A journalist has told Britain’s phone hacking trial that Rupert Murdoch’s News of the World tabloid routinely eavesdropped on celebrities’ voicemail messages and editor Andy Coulson “knew exactly what was going on”.
Reporter Dan Evans, who has pleaded guilty to conspiracy to hack phones, said “even the office cat” knew the illegal practice was widely used at the now defunct paper.
Coulson, a former media chief to Prime Minister David Cameron, stared out from the dock as Evans told the jury at London’s Old Bailey court: “The truth is that Andy Coulson knew exactly what was going on on his watch.”
Coulson looked up and exchanged stares with Evans, who was giving evidence for a third day as a prosecution witness.
Murdoch closed the News of the World in 2011 over a storm of revelations that its staff had illegally accessed the voicemail messages of a murdered schoolgirl, as well as hundreds of celebrities.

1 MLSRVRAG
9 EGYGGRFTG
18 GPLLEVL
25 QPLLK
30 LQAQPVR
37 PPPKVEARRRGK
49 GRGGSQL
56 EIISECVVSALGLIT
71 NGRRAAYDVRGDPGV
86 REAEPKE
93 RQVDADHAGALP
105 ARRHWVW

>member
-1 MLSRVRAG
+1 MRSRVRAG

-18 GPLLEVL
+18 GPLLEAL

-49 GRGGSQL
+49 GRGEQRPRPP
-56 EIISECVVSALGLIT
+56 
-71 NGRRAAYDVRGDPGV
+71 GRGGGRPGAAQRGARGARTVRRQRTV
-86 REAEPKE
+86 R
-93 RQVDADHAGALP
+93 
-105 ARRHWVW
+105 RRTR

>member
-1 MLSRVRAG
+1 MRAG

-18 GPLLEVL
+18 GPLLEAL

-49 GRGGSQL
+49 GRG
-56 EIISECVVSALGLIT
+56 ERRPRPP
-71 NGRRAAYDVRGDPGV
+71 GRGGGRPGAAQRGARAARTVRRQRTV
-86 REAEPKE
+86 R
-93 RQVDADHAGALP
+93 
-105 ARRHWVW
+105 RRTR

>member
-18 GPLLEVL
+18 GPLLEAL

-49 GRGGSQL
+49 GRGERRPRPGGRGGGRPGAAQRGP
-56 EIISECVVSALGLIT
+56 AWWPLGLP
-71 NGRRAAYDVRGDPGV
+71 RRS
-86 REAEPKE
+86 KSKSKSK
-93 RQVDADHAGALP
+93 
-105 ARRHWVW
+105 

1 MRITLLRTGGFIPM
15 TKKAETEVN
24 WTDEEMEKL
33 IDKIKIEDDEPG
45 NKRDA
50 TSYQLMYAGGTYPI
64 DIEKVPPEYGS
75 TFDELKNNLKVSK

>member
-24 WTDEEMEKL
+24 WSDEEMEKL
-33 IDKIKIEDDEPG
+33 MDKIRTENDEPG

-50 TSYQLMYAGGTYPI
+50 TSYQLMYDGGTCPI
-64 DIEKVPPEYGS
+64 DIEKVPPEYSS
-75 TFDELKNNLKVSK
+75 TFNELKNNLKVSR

Coulson, 46, and his predecessor as editor Rebekah Brooks are on trial alongside several other former employees of Murdoch’s British newspaper wing. They all deny charges linked to phone-hacking.
Evans told the court on Monday that he was recruited to the News of the World in 2004 from the rival Sunday Mirror because of his hacking skills – and Coulson knew this when he hired him.
The reporter described to the court how he had discovered that James Bond star Daniel Craig was having an affair with the actress Sienna Miller by hacking Craig’s phone.
Coulson had described the tape of the conversation as “brilliant”, Evans claimed on Tuesday.
But interrogated over this claim by Coulson’s lawyer on Wednesday, Evans admitted he may have been “paraphrasing” when he said Coulson had said the tape was “brilliant”.
Coulson edited the News of the World from 2003 until 2007, when he became Cameron’s communications chief.
He was forced to quit in 2011 over claims that he knew more about hacking at the News of the World than he had previously admitted.